It does not take much to spark a raging wildfire in California. Once it gets started, it can burn for weeks and take lives. Homes go up in flames and people at nearby campgrounds may find themselves trapped in the fire. These are just some of the gruesome ways Californians became injured and lost their loved ones over the years in wildfires. Some of these fires were caused by malicious people, but in the past few years, a power company faced accountability for several of the worst ones.
What many people do not know is that they may have a very limited span of time to file for compensation. For instance, last October, NPR shared that the deadline for filing claims against the power company was coming up in a matter of days. Yet, only roughly half of the eligible victims had completed the process. One of the reasons many people did not file a claim is because they were still grieving their losses.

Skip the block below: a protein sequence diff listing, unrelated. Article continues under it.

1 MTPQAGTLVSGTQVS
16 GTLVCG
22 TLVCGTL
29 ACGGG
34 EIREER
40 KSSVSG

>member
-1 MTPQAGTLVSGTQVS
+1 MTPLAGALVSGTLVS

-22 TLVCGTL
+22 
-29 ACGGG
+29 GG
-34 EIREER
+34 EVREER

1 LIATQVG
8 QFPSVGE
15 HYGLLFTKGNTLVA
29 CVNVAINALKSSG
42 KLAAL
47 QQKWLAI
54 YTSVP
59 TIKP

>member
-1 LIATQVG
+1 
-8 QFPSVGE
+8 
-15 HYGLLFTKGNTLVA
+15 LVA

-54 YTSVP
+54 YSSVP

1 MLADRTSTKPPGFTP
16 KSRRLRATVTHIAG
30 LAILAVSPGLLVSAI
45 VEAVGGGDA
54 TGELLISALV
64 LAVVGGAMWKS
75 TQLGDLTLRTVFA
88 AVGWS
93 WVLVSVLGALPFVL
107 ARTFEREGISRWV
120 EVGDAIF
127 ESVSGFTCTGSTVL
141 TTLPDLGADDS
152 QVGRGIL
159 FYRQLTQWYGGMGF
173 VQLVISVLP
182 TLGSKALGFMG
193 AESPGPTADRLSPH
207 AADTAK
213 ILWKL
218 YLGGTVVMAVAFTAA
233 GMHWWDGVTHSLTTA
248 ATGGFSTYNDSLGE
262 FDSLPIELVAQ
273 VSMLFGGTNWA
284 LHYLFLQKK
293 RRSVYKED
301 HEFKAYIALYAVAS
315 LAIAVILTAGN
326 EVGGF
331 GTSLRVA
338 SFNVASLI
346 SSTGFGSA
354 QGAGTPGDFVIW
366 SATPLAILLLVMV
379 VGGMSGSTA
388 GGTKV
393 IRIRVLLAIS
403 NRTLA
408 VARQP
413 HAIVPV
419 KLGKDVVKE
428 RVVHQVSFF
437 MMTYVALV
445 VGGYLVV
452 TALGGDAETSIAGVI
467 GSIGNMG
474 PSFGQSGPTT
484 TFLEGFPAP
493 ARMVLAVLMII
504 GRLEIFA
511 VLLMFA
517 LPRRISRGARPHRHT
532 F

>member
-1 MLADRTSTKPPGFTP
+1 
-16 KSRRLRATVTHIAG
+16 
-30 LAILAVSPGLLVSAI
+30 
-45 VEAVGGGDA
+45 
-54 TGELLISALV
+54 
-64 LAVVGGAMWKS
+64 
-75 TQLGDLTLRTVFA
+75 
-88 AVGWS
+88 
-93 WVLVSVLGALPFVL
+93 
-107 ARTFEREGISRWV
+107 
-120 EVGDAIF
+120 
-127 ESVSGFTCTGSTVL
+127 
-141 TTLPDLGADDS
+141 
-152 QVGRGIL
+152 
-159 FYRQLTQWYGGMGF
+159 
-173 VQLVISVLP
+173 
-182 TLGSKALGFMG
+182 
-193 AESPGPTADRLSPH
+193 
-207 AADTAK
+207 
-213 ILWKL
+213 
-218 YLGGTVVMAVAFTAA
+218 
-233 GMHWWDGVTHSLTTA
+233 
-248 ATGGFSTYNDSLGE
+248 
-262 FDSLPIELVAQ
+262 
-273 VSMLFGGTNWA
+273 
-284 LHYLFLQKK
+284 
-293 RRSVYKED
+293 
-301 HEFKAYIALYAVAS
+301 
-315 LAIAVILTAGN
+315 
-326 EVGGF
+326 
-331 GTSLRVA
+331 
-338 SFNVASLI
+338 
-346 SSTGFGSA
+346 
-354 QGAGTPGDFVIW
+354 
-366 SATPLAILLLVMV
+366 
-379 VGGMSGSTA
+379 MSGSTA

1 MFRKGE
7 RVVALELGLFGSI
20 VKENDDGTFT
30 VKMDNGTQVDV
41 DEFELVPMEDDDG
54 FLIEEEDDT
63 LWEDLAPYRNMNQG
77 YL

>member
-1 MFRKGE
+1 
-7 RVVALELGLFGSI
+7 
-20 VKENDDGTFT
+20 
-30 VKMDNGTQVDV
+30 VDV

One reason for the deadline is that the power company filed for bankruptcy. The company, therefore, had a limited amount of time to clear up any outstanding debts, including from personal injury claims, to go through is bankruptcy proceedings. To this end, it sent out several notices on the radio, through snail mail and on social media, encouraging people to come forward.
While not specifically related to the wildfires, NBC points out a second factor that can sometimes put people on a strict deadline: statute of limitations. In its simplest form, this means that people have a limited time to report a crime or seek damages related to personal injury. In California, the statute of limitations for wrongful death claims is two years.